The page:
Five years later, Yamaguchi experimented with wood, paper, and cardboard blocks for his print "Human beings" (人間達 above right). This design appears to have been printed in an edition of only three in 1953, followed by an edition of 50 in 1956 (as above). Oliver Statler (ref. below) identified the materials. The blocks were complex, consisting of a plywood block faced with shina, an uncarved solid katsura on which wrapping-paper blocks for the faces were pasted, five blocks of plain cardbaord, and two blocks of corrugated cardboard. Poster colors were used on masagami paper. "The background and faces were printed from the uncarved block of solid katsura, on which were pasted the face blocks of wrapping paper. Thinly diluted grey color was brushed over the entire block, but the paper repelled the color and printed much whiter. The noses, mouths, and eyes were carved on the plywood, the bodies were printed from the five blocks of plain cardboard, and the lines around the heads were printed from corrugated cardboard." Yamaguchi's modernist image has had a powerful impact on many observers. The mask-like universalist faces seem to represent all of mankind and could very well express the lingering plight of post-war Japan.
Yamaguchi followed his own instincts, experimenting constantly and manipulating his materials and images as he sought to achieve satisfying results. One design that varies substantially from impression to impression is Yamaguchi's "Deep attachment" (想慕) from 1957 (see below). Certain prominent early Western collectors of Yamaguchi's prints declared this design "subtle and perfect" (Michener) and "a design in which every element seems necessary and in exactly the right place" (Statler). Michener further wrote, "When Yamaguchi Gen was in the midst of making the print ... he wrote me a letter that summarizes the problems which have always beset Japanese print artists: 'For many years I have been working at my art and at times I have not had the courage to go ahead. I have had to watch the work done by men like me ignored, abused, and left unsold. Some critics avoid us because we do not work in the old style, and others say harsh things because we do not copy old Japanese themes. It has been a very hard life indeed to bear such indifference and recently I have often thought about stopping. But the great interest you and Mr. Statler have shown in my work makes me believe that I am doing right. So I keep working'." Michener added, "... the print that came out of the spirit of that letter ... is a marvelous, poetic thing, and I would be gratified beyond expression if I thought that anything I had said had encouraged a man to stay at such work."
"Deep Attachment" (shown above) is a large-format, mixed media work, printed with woodcut and found-object. The edition size is 50. The impression above left is a soft and subtle rendering of the image. There is a sense of quiet, lightness, and open space. The version on the right is bold and dramatic. Deeper, more contrasting colors are used throughout the image (note the differences between the red forms) and prominent marks from baren-sujizuri (baren traces printing), which are barely visible in the first impression, have become an important design element as they swirl about the central background. The driftwood form, which is lightly printed and shows variable density in its texture (above left), is printed with heavy consistency in the dark values (above right), filling in much of the detail in the form.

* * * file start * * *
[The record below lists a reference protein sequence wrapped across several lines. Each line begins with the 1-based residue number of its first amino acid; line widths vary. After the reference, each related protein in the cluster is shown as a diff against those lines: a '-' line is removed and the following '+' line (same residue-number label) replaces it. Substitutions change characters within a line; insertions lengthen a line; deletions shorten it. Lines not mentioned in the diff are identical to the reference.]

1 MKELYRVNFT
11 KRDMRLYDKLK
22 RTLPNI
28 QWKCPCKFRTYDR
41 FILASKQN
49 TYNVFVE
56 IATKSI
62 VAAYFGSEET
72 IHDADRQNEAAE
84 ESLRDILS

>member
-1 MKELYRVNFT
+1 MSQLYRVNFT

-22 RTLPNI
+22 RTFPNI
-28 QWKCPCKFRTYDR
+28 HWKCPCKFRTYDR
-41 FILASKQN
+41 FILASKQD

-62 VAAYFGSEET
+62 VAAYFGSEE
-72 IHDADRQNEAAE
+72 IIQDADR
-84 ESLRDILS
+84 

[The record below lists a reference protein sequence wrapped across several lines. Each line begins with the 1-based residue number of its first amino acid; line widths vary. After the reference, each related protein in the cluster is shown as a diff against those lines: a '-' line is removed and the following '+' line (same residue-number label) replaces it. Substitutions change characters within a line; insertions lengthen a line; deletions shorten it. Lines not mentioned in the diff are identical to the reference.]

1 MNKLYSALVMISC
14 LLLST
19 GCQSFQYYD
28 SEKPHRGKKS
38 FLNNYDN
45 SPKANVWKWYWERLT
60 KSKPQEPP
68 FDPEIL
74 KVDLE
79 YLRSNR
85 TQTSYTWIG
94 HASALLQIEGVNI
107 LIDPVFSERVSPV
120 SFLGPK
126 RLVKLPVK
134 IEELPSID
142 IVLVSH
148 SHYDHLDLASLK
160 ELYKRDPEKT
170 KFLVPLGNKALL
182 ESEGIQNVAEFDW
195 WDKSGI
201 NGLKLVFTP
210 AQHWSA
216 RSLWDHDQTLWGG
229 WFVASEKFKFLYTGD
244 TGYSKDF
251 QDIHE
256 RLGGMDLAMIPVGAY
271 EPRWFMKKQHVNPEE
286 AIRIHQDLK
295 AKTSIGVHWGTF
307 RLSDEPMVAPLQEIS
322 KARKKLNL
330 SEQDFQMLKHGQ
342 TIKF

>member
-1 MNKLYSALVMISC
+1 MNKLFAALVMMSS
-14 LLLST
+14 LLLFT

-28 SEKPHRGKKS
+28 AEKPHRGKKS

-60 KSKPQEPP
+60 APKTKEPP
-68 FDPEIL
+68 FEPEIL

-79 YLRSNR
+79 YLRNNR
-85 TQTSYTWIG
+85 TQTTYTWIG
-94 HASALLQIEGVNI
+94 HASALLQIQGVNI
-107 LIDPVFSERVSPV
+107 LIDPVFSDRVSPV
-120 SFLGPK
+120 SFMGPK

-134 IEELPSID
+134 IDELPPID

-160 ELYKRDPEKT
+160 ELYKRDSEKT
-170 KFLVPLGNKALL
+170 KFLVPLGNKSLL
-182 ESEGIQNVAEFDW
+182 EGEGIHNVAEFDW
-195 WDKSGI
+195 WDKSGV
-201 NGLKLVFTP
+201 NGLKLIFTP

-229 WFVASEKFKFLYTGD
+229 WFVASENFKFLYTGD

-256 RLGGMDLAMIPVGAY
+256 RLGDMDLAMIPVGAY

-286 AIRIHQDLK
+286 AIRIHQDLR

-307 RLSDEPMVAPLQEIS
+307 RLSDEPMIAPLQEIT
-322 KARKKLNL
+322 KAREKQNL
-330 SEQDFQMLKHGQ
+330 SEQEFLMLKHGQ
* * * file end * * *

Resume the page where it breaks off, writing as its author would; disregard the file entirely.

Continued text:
Another work of exceptional amplitude, made in 1959, is titled "Germination" (萌芽期); see image at right. Yamaguchi used seven blocks of shina-faced plywood, torinoko paper, and poster colors for an edition of 50 impressions. "Germination," as printed here, would seem to be a transitional work, as the five forms placed over the light-blue-gray woodgrain-patterned rectangle are edging toward a certain hardness, uniform color, and crisp contour line that would increasingly characterize Yamaguchi's later oeuvre.
Kawakita (ref. below) wrote of "Germination" that, "The print ... is a kind of stylized abstraction, done in quiet tones, of the countryside at the season of new buds, [and] can also be seen as a kind of inner or spiritual landscape depicting the burgeoning of hope in the human mind." However, compared to the Kawakita illustration, the less "quiet" example shown on the right raises the chromatic intensity by substituting a bright yellow for a more subdued light-brown color and boosting the contrast between the background and the various forms. It would seem that pinning down a single meaning for Yamaguchi's prints might be an exercise in futility, especially given the artist's distain for print titles (see next paragraph).
In following his own instincts, Yamaguchi experimented continuously as he manipulated materials and images. Illustrated below left is an untitled abstract from 1962, numbered 2/50 and printed on paper measuring 531 x 403 mm. Yamaguchi later reworked this design, calling it simply "Composition" (Konpojishon: コンポジション) dated 1966 as an artist's proof (A.P.). Yamaguchi turned the earlier image upside down and added two small shapes (blue and yellow). Moreover, the orange L-shapes, while similar, were not printed from the same color block. Curiously, there is a known impression (1 of 50) with a label pasted on the back reading "Desire at the Rocks," but whether Yamaguchi ever applied that title consistently to this design has not been confirmed. Regardless, Yamaguchi considered print titles unnecessary. Often, he was merely satisfying the wishes of buyers who wanted titles associated with the prints. Sometimes the words had a certain appeal and did not reflect the content or meaning of a print. Yamaguchi could be mischievious in this regard. Petit (see ref. below) mentions that a print titled "Fedrifuge" denoted "the name of an anti-fever medication; an empty box of this happened to be standing on his table at the time he was ready to title this print."
Yamaguchi died in 1976 in Enoura, Numazu City. His family presented 228 of his works to the City of Numazu in 1981 and the Yamaguchi Gen Prize was established in 1984 to recognize and encourage young artists. Yamaguchi's prints can be found in many of the most important institutional collections in the world, including the Art Institute of Chicago; Asian Art Museum, San Francisco; British Museum, London; Brooklyn Museum, New York; Fine Art Museums of San Francisco; Harvard Art Museums; Honolulu Museum of Art; Museum of Modern Art, New York; National Museum of Modern Art, Tokyo; Portland Art Museum, Oregon; and Shizuoka Prefectural Museum of Art, Japan © 2020-2021 by John Fiorillo